"I barely know you and u tag me in a picture with some guns," replied the Instagram user, who has since removed her profile. "It’s just scary."
On the morning of the attack, the account linked to the gunman replied: "I’m about to."
Instagram confirmed to The Associated Press that it is working with law enforcement to review the account but declined to answer questions about the postings. Investigators are also looking at a separate account on TikTok, possibly belonging to the shooter, with a profile that reads: "Kids be scared IRL," an acronym meaning "in real life." The profile is not dated.
A law enforcement officer walks away from the Robb Elementary School sign on May 25, 2022 in Uvalde, Texas. (Photo by Brandon Bell/Getty Images)
Officers found one of the rifles in Ramos’ truck, the other in the school, according to the briefing given to lawmakers. Ramos was wearing a tactical vest, but it had no hardened body-armor plates inside, lawmakers were told. He also dropped a backpack containing several magazines full of ammunition near the school entrance.
One of the guns was purchased at a federally licensed dealer in the Uvalde area on May 17, according to state Sen. John Whitmire. Ramos bought 375 rounds of ammunition the next day, then purchased the second rifle last Friday.
Dillon Silva, whose nephew was in a nearby classroom, said students were watching the Disney movie "Moana" when they heard several loud pops and a bullet shattered a window. Moments later, their teacher saw the attacker stride past the door.
"Oh, my God, he has a gun!" the teacher shouted twice, according to Silva. "The teacher didn’t even have time to lock the door," he said.
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In the aftermath, families in Uvalde waited hours for word on their children. At the town civic center where some gathered Tuesday night, the silence was broken repeatedly by screams and wails. "No! Please, no!" one man yelled as he embraced another man. On Wednesday morning, volunteers were seen arriving with Bibles and therapy dogs.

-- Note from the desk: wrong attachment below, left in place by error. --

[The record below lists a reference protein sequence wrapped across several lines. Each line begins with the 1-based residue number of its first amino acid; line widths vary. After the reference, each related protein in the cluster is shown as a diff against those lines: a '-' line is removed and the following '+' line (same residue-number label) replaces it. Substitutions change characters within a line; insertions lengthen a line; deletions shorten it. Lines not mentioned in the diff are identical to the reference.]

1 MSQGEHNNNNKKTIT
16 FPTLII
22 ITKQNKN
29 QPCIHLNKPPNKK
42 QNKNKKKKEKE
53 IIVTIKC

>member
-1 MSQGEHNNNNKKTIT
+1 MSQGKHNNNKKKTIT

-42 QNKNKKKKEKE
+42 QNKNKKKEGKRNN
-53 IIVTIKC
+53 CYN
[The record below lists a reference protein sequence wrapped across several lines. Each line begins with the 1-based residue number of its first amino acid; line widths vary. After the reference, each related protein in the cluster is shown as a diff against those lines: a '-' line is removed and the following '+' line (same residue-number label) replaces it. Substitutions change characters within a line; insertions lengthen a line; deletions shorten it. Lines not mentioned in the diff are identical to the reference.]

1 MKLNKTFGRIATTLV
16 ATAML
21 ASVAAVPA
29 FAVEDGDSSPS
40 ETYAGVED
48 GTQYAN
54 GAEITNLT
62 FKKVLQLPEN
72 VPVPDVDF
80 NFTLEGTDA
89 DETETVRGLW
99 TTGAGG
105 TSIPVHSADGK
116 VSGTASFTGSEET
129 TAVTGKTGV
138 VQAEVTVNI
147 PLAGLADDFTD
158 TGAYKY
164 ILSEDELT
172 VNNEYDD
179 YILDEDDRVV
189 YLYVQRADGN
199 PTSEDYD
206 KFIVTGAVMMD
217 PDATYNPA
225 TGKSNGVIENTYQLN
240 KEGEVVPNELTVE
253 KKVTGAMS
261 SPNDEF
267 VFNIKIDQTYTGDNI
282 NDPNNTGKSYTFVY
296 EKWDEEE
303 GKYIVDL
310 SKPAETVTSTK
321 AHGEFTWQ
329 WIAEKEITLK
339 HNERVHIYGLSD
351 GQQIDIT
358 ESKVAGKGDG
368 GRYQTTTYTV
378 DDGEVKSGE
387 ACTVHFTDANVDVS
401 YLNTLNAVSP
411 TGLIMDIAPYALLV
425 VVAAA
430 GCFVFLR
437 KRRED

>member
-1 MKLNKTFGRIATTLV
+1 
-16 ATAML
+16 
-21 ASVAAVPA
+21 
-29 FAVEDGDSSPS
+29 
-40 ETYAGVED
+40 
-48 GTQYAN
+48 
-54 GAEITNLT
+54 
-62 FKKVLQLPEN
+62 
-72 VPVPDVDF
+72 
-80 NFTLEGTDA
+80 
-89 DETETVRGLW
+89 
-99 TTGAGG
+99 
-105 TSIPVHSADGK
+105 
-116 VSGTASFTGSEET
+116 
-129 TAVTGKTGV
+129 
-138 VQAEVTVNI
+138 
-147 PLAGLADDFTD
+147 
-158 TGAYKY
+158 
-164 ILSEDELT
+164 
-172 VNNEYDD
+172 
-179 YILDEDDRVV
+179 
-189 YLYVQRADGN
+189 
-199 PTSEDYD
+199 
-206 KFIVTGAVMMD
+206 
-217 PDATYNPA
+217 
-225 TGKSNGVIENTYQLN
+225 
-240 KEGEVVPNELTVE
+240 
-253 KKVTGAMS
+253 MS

Staff members in scrubs and devastated victims’ relatives could be seen weeping as they left Uvalde Memorial Hospital, where many of the children were taken. Three children and an adult were being treated at a San Antonio hospital, where two of them — a 66-year-old woman and 10-year-old girl — were listed in serious condition.
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Law enforcement officers investigating the bloodshed began serving search warrants and gathering telephone and other records. They also sought to contact Ramos’ relatives and trace the guns.
Uvalde is about 75 miles from the Mexican border. Robb Elementary, which has nearly 600 students in second, third and fourth grades, is a single-story brick structure in a mostly residential neighborhood of modest homes.
The close-knit community, built around a shaded central square, includes many Hispanic families who have lived there for generations. It sits amid fields of cabbage, onions, carrots and other vegetables. But many of the steadiest jobs are supplied by companies that produce construction materials.
The attack came as the school was counting down to the last days of the school year with a series of themed days. Tuesday was to be "Footloose and Fancy," with students wearing nice outfits.
Condolences poured in from leaders around the world. Pope Francis said it is time to say "'enough’ to the indiscriminate trade of weapons!" Ukrainian Foreign Minister Dmytro Kuleba said his nation also knows "the pain of losing innocent young lives."
Texas, which has some of the most gun-friendly laws in the nation, has been the site of some of the deadliest shootings in the U.S. over the past five years.
List: The most deadly US mass school shootings
In 2018, a gunman killed 10 people at Santa Fe High School in the Houston area. A year before that, a gunman shot more than two dozen people to death during a Sunday service in the small town of Sutherland Springs. In 2019, a gunman at a Walmart in El Paso killed 23 people in a racist attack targeting Hispanics.
The shooting came days before the National Rifle Association annual convention was set to begin in Houston. Gov. Greg. Abbott and both of Texas’ U.S. senators, all of them Republicans, were among the scheduled speakers at a forum Friday.
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The National Rifle Association released a statement Wednesday, calling the massacre "the act of a lone, deranged criminal."
"As we gather in Houston, we will reflect on these events, pray for the victims, recognize our patriotic members, and pledge to redouble our commitment to making our schools secure," the statement read.
The Associated Press contributed to this report.